Print version ISSN 0038-2353
S. Afr. j. sci. vol.107 n.9-10 Pretoria Oct. 2011
Rudzani A. MakhadoI; Amani T. SaidiII; Brian K. MantlanaIII; Mujasi D. MwayafuIV
IResearch and Evaluation Section, Limpopo Legislature, Polokwane, South Africa
IISouth African Environmental Observation Network, National Research Foundation, Pretoria, South Africa
IIIClimate Change and Bio-Adaptation, South African National Biodiversity Institute, Claremont, South Africa
IVUganda Coalition for Sustainable Development, Kampala, Uganda
The United Nations Framework Convention on Climate Change (UNFCCC) has asked policy-makers and researchers to explore ways in which African countries can enhance their role in climate change mitigation by receiving a larger share of carbon projects.1 Consequently, the need for a Reducing Emissions from Deforestation and Forest Degradation (REDD) mechanism in developing countries has become an increasingly important part of the convention's agenda. Since the inception of the REDD concept at the 2007 13th UNFCCC Conference of the Parties (COP 13) in Bali, the concept has moved from a highly specific mechanism to tackle deforestation and degradation towards a broader inclusion of efforts to conserve and manage forests to enhance carbon stocks. The international move towards conservation and management of forests to enhance carbon stocks as a broader concept, has seen the emergence of REDD+.2 The REDD+ concept as defined in the UNFCCC Dec 1/COP 13 Bali Action Plan and subsequent COP decisions relates not only to reducing emissions from deforestation and degradation, but to the role of conservation, sustainable management of forests and enhancement of forest carbon stocks, particularly in developing countries. The REDD+ mechanism offers developing countries: an opportunity to offset their carbon emission levels, financial benefits through trading of REDD+ offset credits, improved livelihood of local people adjacent to forests, and contributions towards biodiversity conservation.1,3,4 Despite these potential benefits, there are challenges associated with the development and implementation of REDD+ mechanisms on the African continent.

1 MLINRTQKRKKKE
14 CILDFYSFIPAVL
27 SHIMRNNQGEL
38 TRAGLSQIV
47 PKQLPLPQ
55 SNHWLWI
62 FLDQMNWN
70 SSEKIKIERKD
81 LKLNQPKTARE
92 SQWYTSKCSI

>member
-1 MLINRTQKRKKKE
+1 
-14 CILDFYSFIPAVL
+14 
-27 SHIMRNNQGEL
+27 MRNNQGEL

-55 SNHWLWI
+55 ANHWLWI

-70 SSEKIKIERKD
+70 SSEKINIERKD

The potential of REDD+ varies per country based on the forest type, biomass and the amount of carbon that can be sequestered. High quality data, which are consistent and comparable across developing countries, are therefore critical especially if REDD+ is to be integrated into the international carbon market.3 African countries therefore need to strengthen their technical capacity to accurately measure, monitor and report emissions versus storage in order to deliver environmentally effective and economically efficient emission reductions. The unfortunate part is that most African countries lack the technical capacity to pilot these studies.3,5,6 Unless the capacity gap is adequately addressed, it will be a challenge for most African countries to effectively participate in the REDD+ mechanism.
Technologies to measure carbon emissions from land-use change and carbon storage are improving,6 but the costs of obtaining and implementing these technologies are also very high. REDD+ is a complex mechanism and requires a huge amount of funding to sustain it over the required period of time. A lack of funds, together with the high expectations of local communities, means that most African countries are unable to access the latest mitigation technologies, and thus are faced with a unique situation - deciding whether or not to invest public funds in order to leverage private funding. Similarly, many African countries are unable to even conduct REDD+ feasibility studies, hindering their effective participation in climate change mitigation mechanisms. A lack of agreement at the UNFCCC negotiations, particularly with regard to the source of long-term REDD+ financing, results in uncertainties for effective participation of most African countries in the REDD+ mechanism.
Land tenure issues